Policing is a demanding and high-stress profession that often takes a toll on the mental health of police officers. However, seeking help for mental health issues remains a significant challenge for many officers in Malaysia.
The Home Minister, Datuk Seri Saifuddin Nasution Ismail said based on an internal study conducted by the police on the mental health of its officers and personnel, several factors that had contributed to suicidal tendencies include stress, health and marital issues marriage, as well as new working environment.
On June 14 2023, Drona Wellness with our collaborative partner, BG Holdings Sdn Bhd, conducted a mental Health Response Awareness program for the Commercial Crime Investigation Department, Royal Malaysia Police, Bukit Aman. We had the opportunity to meet amazing officers, discuss and start an open conversation about the barriers that prevent police officers from seeking help. In this blog post, we will explore some of the barriers that prevent police officers from seeking the mental health support they need.
- Stigma and Fear of Judgement
One of the primary barriers to seeking mental health help among police officers in Malaysia is the stigma attached to mental illness. There is a prevailing belief that seeking help for mental health issues is a sign of weakness or incompetence. This stigma creates a fear of judgement among police officers, making them reluctant to reach out for support. We conducted an activity on blowing a balloon, writing one stigma on the balloon and ‘breaking’ the stigma by bursting the balloon with hope of making the change the mental space needs.
- Lack of Awareness and Education
Another barrier faced by police officers in Malaysia is the lack of awareness and education about mental health. Many officers may not recognize the signs and symptoms of mental health issues or understand how to access appropriate resources. Without this knowledge, they may be unaware that help is available or unsure about where to turn. During the awareness workshop, they were exposed to common mental health issues and symptoms of anxiety and depression.
- Organizational Culture and Support
The organizational culture within law enforcement agencies can also contribute to barriers in seeking mental health help. In some cases, there may be a lack of support or understanding from supervisors and colleagues, which further deters officers from seeking assistance. Additionally, concerns about confidentiality and potential repercussions within their career can discourage officers from reaching out for help.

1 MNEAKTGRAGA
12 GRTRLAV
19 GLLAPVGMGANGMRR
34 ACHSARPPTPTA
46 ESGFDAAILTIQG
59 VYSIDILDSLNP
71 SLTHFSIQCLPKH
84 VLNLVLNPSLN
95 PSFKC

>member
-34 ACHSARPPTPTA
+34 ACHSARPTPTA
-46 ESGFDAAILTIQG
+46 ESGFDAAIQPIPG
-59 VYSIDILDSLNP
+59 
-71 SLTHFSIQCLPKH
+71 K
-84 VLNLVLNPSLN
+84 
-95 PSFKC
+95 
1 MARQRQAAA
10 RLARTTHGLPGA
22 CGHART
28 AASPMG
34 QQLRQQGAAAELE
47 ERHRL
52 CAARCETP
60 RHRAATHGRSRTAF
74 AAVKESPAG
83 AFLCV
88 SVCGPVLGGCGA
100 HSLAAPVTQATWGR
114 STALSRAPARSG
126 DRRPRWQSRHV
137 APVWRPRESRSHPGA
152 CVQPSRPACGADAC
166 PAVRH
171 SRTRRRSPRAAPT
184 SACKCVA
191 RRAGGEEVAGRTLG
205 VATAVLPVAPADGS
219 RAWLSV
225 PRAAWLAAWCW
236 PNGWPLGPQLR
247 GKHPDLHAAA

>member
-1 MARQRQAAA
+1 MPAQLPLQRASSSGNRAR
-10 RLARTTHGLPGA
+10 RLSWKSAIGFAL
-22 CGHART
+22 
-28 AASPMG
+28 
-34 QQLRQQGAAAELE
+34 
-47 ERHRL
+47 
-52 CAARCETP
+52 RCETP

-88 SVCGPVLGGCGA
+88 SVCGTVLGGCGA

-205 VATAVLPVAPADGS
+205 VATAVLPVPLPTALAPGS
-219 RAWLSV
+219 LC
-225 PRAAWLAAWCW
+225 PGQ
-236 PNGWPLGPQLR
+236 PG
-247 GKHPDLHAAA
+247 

- Limited Access to Mental Health Services
Access to mental health services can be limited for police officers in Malaysia. There may be a shortage of specialized services tailored to their unique needs or long waiting lists for appointments. The lack of accessible and timely care can discourage officers from pursuing treatment.
- Work-related Stressors
The nature of policing exposes officers to various work-related stressors such as traumatic incidents, long hours, shift work, and high-pressure situations. These stressors can contribute to the development of mental health issues. However, the demanding nature of their work can also make it challenging for police officers to find time to prioritize their mental well-being or seek help.
Addressing the barriers to seeking mental health help among police officers in Malaysia is crucial for promoting the overall well-being of these dedicated professionals. Efforts should focus on reducing stigma, increasing awareness and education, fostering a supportive organizational culture, improving access to mental health services, and implementing strategies to manage work-related stressors. By breaking down these barriers, we can ensure that police officers have the support they need to maintain good mental health and continue serving their communities effectively.
We at Drona Wellness are honoured to conduct their Mental Health Response awareness program to have taken comprehensive action and further improve their training modules from time to time and revised existing programmes.
Those suffering from problems can reach out to: Mental Health Psychosocial Support Service (03-2935 9935 or 014-322 3392); Talian Kasih (15999 or WhatsApp 019-261 5999); Jakim’s Family, Social and Community care centre (WhatsApp 0111-959 8214); and Befrienders Kuala Lumpur (03-7627 2929)
Note: This blog post was written as part of Drona Wellness’s ongoing commitment to raising awareness about mental health response.